Differing Experiences Of Motherhood


As I write this I am four days overdue with baby number 5. This is not unexpected and is something of our pattern.

Our children have all been chubby, posterior presenting babies who take their time to engage. Our experiences of childbirth have been drawn out affairs, with a lot of back pain and coaxing baby to turn their head to face the right way.

Our babies have been healthy, ranging in size from 3.7-4.5kg, and have all fed and slept well. And for this we are thankful.

As I reflected on the nature of motherhood more recently, after the birth of a sweet little niece who at 6lb 15oz was, at just short of 40 weeks gestation, was considerably smaller than our baby in utero at 36 weeks who was nearing 8lb; no two women will experience the vocation of motherhood in the same way.

Sure, we may share common symptoms of pregnancy and labour, but just as no two of our own individual pregnancies or labours are the same for us, they are certainly not the same for us and another mother.

Yet, we are all united in our vocation as mothers.


There is no universal experience of mothers. Yes, there are certainly universal aspects of raising children as they grow through particular phases and stages; terrible twos, ‘threenagers’ and so on, and some sicknesses and childhood complaints are generally felt, shared and suffered by all.

But even our day to day routines differ. Not all home schooling families construct their days in the same way. No two toddlers have exactly the same routine, no two students experience school the same way.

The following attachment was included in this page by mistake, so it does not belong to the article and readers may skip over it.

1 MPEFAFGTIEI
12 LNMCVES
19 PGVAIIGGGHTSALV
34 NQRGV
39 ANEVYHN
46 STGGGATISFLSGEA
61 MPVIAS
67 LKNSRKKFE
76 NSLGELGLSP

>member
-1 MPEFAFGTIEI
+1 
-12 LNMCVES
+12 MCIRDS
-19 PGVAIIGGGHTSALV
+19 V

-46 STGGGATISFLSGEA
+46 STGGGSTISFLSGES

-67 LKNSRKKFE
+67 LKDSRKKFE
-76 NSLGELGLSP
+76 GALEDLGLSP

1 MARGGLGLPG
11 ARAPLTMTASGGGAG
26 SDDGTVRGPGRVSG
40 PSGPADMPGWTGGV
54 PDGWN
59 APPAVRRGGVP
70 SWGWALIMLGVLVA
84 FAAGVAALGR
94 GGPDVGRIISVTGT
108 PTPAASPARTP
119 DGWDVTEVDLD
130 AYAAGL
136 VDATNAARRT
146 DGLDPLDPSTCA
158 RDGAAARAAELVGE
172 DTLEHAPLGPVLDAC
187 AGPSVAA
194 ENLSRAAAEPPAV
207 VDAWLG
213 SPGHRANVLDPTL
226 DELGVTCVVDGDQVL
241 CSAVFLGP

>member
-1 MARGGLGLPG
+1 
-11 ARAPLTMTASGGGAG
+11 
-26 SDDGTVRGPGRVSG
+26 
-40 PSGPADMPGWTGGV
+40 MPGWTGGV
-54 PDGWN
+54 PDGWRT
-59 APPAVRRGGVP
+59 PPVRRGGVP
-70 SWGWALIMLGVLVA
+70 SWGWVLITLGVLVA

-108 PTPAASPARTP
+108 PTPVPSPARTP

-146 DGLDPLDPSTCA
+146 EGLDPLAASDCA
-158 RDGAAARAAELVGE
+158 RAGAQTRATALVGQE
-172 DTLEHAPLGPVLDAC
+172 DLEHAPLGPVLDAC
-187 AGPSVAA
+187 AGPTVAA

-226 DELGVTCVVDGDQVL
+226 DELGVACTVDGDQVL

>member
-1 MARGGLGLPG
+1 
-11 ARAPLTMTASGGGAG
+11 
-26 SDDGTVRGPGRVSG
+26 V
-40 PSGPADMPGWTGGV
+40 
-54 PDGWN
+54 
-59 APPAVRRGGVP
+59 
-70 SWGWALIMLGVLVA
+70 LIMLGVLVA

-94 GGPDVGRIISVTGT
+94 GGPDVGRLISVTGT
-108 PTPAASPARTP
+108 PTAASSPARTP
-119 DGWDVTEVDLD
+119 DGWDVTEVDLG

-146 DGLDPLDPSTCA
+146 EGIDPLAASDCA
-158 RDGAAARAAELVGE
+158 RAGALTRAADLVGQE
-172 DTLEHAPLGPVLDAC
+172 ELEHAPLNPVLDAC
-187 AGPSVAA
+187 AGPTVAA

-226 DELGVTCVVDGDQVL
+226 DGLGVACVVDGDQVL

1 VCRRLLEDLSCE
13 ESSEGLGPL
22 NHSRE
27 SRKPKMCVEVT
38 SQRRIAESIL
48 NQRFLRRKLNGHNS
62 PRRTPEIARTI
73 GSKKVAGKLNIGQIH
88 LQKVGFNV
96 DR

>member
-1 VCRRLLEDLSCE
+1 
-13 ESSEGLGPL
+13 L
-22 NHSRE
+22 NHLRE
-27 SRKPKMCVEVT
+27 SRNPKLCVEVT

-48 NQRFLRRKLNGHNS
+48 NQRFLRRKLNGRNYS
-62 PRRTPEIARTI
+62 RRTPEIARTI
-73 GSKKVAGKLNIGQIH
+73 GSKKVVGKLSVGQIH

Despite the commonality of our call to be mothers, our experiences are many and varied and it is by sharing these experiences and the pearls of wisdom we garner from them, that enriches our relationships with other mothers, supports and inspires us in our own vocation, and benefits our families; our domestic church.

How blessed are we to experience being a mother in such individual ways?

Sure, I’m certainly not riveted at the prospect of heading into another gruelling childbirth experience, but can I wait to meet the newest child that God has blessed our family with?

You bet I can’t.

Maybe the prospect of throwing newborn feeding and sleeping schedules back into the mix with school runs and set routines is a little daunting, but would I trade it?

Not for anything.

Every vocation comes with its crosses, otherwise there’s no sanctification.


Even our Blessed Mother suffered in her vocation. Reflecting on the seven sorrows of Our Lady can be a sobering meditation and our crosses can pale in comparison to watching your only son die on the Cross.

So when you find being a mother is tough, remember how blessed you are to be in this position and seek other like-minded mums to help you through it. At the very least, they’ll pray for you.

And if there’s anything to be learned from Saint Monica, the mother of Saint Augustine, it’s that a mother’s prayers are very powerful!


Filed Under: FaithFamily LifeFeaturedParenting

About the Author: Emily is a former ACPA award winning editor and journalist turned stay at home mum and blogger. She lives on a farm in regional NSW with her husband and their five children where she spends the time she should be doing housework reading books and writing posts.

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